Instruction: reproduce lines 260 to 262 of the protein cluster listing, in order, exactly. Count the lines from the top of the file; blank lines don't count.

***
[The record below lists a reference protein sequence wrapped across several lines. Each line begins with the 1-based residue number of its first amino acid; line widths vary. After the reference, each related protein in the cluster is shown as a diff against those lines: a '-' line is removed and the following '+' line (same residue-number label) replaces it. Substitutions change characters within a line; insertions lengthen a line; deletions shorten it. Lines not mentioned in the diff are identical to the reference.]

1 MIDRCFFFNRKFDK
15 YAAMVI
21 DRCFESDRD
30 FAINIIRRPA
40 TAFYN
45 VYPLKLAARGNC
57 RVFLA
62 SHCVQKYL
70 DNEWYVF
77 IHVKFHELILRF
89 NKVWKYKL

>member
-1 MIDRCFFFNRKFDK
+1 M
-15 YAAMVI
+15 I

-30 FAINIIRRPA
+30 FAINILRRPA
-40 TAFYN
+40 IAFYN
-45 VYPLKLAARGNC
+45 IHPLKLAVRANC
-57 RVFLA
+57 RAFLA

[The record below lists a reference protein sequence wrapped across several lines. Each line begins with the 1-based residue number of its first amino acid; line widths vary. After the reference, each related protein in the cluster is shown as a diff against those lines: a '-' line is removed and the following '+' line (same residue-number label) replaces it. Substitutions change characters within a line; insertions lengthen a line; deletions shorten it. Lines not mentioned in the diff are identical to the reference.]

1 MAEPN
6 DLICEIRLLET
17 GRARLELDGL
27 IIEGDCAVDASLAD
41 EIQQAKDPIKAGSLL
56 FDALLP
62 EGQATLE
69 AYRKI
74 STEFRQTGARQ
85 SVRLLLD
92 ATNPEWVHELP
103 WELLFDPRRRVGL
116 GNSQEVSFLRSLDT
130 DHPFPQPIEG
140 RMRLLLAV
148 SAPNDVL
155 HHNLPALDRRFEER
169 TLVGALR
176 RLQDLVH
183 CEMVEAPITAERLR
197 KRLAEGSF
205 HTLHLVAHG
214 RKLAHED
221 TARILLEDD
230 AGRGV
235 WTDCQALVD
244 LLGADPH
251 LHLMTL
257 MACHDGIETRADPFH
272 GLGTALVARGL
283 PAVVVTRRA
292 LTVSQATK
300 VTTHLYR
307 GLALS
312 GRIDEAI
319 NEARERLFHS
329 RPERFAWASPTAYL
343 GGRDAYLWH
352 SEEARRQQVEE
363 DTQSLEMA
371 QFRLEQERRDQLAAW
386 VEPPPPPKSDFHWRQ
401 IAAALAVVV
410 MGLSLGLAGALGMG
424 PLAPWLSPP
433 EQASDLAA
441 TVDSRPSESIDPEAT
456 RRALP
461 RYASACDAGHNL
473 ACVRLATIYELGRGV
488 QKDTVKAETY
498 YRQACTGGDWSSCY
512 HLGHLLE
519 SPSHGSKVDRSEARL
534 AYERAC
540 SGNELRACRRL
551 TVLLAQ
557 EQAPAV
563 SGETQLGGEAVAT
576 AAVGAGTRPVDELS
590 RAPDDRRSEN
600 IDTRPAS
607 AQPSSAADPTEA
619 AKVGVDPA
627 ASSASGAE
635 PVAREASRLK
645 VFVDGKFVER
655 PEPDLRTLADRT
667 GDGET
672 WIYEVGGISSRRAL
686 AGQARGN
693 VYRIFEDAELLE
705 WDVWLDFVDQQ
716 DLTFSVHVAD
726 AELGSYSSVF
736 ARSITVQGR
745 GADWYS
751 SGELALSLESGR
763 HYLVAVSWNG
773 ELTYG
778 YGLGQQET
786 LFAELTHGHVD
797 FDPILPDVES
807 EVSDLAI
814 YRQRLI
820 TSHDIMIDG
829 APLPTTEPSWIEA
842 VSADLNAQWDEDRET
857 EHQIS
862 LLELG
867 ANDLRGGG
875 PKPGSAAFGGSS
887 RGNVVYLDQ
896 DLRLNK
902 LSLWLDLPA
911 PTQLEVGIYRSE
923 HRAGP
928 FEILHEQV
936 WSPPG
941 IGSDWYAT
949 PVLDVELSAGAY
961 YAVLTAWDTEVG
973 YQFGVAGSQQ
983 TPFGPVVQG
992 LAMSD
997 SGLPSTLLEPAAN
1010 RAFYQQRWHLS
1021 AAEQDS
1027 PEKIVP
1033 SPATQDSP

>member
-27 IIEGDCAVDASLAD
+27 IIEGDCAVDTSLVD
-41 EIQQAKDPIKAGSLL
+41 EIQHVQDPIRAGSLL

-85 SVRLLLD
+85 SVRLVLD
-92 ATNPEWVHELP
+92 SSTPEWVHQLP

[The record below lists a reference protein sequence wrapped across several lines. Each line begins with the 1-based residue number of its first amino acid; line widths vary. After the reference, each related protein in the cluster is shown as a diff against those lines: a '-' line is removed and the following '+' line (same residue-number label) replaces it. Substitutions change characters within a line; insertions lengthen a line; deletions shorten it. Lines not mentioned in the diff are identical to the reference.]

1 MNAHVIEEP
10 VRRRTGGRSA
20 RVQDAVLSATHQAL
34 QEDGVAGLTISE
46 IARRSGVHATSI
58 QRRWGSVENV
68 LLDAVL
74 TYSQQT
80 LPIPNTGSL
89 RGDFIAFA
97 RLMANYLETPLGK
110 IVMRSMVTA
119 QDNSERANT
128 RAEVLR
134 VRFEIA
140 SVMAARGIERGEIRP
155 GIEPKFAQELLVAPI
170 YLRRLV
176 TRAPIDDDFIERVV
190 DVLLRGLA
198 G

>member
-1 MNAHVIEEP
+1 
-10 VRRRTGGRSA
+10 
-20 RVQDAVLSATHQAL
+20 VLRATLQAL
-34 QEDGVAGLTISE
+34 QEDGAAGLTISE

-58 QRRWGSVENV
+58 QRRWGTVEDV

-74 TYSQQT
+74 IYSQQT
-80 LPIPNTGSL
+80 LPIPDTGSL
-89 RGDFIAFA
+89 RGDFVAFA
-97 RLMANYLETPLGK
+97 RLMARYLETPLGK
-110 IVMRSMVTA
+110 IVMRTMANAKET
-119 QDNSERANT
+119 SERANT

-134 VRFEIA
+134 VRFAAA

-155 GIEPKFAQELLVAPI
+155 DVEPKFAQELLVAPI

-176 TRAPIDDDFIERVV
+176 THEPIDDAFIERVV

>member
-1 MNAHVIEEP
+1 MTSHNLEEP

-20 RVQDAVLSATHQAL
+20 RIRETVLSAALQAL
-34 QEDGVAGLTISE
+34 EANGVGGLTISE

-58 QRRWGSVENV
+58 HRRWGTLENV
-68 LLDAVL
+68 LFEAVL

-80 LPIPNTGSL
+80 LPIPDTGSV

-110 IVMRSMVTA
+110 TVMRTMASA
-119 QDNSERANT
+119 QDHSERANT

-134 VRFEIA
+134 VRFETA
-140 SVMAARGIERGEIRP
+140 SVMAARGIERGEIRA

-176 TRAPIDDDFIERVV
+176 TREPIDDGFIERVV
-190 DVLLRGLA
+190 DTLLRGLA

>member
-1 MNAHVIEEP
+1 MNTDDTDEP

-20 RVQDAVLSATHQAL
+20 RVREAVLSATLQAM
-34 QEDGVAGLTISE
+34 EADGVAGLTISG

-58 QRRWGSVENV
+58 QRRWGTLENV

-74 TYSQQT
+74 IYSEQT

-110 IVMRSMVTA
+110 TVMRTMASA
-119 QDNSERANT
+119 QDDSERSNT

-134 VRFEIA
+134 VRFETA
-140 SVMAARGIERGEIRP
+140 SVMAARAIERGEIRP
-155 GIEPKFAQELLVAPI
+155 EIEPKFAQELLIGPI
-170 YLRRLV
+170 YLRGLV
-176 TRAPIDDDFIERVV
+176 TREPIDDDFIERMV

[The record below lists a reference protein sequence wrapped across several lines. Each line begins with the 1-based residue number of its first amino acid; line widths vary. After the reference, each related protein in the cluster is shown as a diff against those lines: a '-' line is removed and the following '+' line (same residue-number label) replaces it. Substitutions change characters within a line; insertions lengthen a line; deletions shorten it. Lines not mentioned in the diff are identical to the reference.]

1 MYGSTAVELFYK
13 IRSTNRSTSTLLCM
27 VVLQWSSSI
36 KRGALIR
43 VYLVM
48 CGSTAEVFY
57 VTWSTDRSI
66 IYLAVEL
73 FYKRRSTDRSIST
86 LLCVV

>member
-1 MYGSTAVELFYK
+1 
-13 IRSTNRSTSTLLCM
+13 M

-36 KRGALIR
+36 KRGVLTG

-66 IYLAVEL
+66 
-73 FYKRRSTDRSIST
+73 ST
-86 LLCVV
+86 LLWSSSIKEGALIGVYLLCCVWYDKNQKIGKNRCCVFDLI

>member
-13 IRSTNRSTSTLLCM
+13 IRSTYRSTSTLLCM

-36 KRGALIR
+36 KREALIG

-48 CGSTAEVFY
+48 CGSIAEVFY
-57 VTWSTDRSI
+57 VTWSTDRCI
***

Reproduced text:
+1 
-13 IRSTNRSTSTLLCM
+13 M